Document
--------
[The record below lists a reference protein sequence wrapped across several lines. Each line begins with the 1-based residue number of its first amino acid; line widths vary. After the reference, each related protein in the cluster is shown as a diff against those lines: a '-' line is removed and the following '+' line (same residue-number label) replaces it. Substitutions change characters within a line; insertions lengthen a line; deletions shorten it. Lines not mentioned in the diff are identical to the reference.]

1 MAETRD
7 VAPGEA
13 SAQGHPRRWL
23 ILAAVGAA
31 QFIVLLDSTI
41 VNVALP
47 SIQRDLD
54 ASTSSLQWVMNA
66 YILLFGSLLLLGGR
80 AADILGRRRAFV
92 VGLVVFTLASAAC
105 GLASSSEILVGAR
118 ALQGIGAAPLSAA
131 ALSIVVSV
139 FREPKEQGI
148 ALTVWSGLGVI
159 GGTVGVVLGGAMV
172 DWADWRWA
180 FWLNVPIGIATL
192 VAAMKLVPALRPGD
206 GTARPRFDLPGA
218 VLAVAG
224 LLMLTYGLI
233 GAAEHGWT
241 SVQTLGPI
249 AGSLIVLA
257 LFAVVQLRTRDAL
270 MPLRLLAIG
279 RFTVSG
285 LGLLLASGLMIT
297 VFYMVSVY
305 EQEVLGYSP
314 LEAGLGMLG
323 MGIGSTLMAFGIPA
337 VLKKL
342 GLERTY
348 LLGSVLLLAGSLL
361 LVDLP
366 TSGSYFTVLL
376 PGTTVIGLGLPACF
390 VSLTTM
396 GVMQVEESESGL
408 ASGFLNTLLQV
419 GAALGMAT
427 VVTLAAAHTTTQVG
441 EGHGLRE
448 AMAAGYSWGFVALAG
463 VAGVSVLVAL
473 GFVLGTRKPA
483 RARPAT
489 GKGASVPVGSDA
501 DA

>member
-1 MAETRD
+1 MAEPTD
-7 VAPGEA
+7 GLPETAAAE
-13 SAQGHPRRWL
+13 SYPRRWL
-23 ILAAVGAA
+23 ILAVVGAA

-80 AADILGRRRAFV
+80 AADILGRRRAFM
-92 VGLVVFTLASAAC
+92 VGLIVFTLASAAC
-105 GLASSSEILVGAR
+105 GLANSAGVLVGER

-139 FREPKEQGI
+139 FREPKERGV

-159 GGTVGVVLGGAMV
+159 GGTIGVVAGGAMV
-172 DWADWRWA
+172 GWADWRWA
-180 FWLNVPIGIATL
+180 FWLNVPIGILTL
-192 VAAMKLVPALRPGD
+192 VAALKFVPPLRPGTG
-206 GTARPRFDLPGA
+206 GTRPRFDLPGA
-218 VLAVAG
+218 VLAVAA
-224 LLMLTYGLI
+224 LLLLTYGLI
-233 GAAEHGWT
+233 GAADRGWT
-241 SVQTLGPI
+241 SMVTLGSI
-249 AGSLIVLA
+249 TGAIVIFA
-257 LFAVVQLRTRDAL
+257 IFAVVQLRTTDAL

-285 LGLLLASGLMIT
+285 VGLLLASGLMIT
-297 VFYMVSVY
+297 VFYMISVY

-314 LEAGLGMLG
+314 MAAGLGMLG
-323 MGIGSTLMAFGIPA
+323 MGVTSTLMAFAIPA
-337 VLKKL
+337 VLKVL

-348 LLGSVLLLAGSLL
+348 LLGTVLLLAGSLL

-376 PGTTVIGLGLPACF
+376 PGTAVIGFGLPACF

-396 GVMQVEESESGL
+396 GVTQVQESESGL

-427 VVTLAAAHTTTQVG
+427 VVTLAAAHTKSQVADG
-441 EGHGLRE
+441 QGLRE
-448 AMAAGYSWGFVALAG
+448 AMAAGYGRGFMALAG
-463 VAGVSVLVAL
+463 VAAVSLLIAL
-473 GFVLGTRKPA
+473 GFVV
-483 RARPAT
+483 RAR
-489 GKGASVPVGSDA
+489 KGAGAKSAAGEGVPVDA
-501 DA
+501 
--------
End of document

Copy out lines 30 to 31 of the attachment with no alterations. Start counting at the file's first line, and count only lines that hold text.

279 RFTVSG
285 LGLLLASGLMIT